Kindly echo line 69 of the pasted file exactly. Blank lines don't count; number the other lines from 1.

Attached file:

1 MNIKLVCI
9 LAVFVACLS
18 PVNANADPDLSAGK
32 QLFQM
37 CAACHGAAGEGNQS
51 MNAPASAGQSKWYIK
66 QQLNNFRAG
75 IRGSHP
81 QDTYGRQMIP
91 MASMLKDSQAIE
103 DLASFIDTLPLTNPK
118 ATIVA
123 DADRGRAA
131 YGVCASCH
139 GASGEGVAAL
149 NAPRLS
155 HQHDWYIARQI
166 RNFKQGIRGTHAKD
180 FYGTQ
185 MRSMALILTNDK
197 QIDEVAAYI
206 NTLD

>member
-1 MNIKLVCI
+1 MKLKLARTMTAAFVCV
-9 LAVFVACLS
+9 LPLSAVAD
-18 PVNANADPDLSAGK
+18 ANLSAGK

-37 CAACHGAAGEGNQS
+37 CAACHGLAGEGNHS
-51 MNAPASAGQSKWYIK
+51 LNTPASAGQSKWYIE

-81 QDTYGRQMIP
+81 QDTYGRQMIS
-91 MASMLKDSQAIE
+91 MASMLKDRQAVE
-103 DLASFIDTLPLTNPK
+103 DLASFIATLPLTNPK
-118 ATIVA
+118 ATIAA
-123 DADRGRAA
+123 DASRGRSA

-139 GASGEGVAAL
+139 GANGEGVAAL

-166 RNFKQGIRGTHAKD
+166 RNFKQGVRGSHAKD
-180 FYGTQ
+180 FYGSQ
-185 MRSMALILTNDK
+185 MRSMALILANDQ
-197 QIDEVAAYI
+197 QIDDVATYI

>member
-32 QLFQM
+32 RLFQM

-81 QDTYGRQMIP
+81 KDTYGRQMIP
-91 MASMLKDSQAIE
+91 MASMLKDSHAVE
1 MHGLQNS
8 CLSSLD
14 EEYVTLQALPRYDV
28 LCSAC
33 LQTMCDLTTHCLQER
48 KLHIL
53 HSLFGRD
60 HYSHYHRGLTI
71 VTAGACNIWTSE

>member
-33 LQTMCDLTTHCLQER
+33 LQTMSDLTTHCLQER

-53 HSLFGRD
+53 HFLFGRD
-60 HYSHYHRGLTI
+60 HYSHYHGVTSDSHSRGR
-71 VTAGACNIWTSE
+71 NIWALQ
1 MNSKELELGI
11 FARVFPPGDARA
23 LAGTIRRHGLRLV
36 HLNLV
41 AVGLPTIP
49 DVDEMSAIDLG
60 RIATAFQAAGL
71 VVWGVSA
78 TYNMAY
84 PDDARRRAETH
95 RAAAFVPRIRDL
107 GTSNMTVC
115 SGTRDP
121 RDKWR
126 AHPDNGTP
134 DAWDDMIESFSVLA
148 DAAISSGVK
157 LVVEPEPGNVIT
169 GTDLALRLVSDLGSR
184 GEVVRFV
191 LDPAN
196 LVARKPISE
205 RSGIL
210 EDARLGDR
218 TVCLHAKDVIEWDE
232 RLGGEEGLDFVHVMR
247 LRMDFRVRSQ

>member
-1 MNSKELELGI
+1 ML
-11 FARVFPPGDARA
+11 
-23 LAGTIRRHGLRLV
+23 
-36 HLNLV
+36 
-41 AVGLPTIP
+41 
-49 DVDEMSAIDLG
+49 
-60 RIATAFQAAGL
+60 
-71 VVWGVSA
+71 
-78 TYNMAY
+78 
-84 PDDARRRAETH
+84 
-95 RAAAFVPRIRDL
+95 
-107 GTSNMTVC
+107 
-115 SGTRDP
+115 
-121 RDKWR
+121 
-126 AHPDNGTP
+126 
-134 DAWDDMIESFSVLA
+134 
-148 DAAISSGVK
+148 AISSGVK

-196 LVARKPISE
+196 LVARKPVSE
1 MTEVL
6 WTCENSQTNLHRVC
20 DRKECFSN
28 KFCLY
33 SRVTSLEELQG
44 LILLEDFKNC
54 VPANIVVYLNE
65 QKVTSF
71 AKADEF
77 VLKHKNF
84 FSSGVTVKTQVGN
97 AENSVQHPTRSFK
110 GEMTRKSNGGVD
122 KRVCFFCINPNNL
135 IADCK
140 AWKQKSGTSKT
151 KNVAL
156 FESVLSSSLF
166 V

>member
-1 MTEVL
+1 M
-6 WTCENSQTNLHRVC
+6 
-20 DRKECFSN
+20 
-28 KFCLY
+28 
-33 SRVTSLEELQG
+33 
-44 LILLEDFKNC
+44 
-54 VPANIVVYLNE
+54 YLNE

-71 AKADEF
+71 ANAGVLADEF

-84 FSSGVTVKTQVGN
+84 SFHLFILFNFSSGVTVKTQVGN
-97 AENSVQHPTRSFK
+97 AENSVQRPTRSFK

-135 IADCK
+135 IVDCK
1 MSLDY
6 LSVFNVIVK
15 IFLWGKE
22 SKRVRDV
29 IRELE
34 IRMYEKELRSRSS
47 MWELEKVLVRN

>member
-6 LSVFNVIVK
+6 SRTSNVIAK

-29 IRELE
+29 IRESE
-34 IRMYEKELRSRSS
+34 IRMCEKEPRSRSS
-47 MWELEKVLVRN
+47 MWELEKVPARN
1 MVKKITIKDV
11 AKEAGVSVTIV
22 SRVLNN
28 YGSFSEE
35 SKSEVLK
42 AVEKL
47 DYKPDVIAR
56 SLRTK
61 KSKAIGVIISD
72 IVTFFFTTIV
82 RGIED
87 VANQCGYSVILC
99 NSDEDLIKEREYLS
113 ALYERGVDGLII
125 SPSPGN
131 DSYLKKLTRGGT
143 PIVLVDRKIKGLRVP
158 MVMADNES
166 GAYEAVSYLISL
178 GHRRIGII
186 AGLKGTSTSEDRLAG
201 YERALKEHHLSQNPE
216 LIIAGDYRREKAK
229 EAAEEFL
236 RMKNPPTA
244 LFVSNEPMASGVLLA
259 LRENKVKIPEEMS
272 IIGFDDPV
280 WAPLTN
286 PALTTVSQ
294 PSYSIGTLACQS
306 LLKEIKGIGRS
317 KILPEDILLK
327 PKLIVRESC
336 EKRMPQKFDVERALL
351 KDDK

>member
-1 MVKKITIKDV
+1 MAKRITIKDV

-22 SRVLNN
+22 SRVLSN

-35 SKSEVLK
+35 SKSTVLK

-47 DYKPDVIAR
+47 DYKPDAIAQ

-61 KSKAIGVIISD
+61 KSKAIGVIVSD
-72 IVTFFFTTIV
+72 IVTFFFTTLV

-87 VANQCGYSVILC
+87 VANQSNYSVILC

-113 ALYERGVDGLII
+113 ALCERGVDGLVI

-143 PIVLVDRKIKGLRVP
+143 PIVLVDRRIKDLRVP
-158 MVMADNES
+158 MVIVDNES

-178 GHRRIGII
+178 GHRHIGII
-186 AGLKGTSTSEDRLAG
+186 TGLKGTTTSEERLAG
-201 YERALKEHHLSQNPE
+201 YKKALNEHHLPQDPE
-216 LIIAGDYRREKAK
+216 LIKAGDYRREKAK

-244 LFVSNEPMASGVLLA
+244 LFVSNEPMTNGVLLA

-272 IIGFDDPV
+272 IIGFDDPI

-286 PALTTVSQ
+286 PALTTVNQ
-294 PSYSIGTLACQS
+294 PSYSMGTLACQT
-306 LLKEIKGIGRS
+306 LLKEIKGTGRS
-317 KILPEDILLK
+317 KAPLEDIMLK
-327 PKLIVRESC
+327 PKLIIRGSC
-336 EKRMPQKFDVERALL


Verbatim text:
71 VTAGACNIWTSE